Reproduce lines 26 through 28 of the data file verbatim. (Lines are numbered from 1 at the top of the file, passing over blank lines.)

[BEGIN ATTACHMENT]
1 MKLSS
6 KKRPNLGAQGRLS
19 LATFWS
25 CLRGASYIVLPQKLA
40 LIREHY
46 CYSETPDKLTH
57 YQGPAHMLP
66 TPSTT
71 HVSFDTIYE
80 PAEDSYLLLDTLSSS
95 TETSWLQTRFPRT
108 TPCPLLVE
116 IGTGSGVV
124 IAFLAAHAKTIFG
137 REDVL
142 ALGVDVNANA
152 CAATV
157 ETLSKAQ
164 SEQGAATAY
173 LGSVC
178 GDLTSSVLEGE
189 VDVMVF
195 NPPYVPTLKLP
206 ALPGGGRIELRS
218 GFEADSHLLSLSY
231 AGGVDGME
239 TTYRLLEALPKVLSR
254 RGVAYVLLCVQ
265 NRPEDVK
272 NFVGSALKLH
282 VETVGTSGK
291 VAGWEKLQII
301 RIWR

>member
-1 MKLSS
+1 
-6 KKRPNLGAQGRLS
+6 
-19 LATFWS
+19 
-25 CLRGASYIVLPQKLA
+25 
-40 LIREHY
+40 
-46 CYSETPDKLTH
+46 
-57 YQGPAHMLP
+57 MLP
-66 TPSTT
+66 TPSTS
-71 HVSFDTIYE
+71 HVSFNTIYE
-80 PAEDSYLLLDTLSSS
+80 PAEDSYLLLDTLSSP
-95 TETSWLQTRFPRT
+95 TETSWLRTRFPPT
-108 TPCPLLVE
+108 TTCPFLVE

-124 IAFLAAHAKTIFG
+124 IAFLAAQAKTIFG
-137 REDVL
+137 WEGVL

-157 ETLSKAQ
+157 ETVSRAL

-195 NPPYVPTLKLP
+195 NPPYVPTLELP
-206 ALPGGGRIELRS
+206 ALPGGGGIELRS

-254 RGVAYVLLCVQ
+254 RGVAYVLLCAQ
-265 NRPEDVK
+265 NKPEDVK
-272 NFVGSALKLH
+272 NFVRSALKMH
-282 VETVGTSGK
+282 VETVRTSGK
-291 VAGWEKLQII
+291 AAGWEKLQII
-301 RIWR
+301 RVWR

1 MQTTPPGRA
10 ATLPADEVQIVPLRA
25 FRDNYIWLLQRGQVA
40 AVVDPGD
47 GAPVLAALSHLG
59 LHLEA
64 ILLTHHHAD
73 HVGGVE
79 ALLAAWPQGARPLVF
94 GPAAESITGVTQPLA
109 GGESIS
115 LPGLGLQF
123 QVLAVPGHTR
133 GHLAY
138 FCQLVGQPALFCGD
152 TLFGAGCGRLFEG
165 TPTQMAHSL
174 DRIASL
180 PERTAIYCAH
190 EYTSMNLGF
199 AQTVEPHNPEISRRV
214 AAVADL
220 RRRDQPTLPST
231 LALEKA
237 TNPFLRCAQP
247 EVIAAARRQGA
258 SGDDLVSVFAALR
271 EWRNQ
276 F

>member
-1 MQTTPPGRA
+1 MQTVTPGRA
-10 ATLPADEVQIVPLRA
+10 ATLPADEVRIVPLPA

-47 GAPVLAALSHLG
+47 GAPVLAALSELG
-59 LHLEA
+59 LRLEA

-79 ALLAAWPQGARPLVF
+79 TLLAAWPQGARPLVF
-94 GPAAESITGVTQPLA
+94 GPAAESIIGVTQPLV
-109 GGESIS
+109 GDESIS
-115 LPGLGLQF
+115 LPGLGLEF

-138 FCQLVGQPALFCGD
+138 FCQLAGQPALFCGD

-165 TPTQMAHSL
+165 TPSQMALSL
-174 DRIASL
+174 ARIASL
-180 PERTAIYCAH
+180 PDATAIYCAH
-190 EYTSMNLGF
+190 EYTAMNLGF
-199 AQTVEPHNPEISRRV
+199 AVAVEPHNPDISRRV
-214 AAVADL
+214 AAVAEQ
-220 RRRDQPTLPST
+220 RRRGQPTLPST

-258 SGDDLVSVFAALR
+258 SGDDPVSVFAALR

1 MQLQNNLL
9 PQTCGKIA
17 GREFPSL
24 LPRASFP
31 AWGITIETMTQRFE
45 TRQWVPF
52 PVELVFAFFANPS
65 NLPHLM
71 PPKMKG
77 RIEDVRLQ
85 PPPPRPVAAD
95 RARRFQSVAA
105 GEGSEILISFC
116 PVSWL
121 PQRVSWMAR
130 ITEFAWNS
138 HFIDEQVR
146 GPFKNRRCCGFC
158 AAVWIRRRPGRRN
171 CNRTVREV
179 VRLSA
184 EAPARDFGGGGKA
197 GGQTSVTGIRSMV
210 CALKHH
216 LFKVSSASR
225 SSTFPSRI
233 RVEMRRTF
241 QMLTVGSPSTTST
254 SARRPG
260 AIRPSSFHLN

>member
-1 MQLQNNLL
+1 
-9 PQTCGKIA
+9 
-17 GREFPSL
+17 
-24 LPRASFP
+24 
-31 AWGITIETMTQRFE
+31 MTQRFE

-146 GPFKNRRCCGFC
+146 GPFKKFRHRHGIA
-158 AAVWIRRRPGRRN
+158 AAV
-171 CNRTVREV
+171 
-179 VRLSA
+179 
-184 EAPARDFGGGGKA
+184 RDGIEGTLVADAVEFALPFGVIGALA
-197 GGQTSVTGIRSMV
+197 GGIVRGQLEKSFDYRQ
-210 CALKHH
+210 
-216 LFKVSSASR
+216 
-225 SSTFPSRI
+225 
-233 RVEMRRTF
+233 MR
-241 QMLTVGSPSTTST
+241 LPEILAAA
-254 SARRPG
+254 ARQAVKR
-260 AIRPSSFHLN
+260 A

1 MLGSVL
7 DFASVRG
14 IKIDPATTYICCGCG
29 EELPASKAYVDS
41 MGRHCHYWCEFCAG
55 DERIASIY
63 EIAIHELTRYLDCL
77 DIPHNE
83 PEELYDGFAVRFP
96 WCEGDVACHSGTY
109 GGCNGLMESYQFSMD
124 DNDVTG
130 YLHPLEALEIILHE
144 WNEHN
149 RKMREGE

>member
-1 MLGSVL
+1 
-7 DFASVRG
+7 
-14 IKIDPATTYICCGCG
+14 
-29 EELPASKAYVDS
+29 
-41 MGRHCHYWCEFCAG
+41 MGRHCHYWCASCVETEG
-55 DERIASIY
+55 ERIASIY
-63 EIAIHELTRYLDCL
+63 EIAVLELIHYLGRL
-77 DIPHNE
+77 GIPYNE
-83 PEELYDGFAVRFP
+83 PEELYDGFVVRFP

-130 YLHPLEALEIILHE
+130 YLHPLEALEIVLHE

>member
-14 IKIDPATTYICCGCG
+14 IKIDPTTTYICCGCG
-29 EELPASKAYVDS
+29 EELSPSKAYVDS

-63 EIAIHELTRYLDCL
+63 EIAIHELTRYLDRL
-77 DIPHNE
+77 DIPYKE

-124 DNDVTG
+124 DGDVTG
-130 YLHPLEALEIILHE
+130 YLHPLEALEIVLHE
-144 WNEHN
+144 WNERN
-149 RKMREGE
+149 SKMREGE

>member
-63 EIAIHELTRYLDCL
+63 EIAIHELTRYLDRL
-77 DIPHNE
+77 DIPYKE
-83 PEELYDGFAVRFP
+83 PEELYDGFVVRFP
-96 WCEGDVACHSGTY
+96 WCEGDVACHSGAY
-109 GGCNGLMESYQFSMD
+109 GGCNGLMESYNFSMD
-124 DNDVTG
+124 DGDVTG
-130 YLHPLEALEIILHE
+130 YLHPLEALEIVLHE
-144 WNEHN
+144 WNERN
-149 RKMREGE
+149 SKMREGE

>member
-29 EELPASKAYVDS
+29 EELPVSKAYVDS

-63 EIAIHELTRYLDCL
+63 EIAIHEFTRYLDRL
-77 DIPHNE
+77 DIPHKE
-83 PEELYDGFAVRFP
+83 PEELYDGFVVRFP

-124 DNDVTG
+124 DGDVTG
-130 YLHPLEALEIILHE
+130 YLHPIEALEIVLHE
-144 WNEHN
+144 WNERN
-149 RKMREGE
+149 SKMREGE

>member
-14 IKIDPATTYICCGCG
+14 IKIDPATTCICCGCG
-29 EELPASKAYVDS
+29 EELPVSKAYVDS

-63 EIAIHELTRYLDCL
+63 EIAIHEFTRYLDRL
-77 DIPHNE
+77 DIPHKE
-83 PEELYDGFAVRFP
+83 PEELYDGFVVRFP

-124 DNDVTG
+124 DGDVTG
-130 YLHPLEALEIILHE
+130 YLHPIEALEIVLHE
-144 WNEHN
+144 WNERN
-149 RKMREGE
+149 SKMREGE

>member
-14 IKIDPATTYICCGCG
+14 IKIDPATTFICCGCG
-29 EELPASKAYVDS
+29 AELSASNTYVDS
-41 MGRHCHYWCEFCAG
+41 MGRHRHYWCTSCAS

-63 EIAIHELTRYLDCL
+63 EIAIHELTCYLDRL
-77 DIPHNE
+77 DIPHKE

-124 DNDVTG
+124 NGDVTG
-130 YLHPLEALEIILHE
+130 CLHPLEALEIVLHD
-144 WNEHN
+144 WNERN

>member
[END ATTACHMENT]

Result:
231 AGGVDGME
239 TTYRLLEALPKVLSR
254 RGVAYVLLCVQ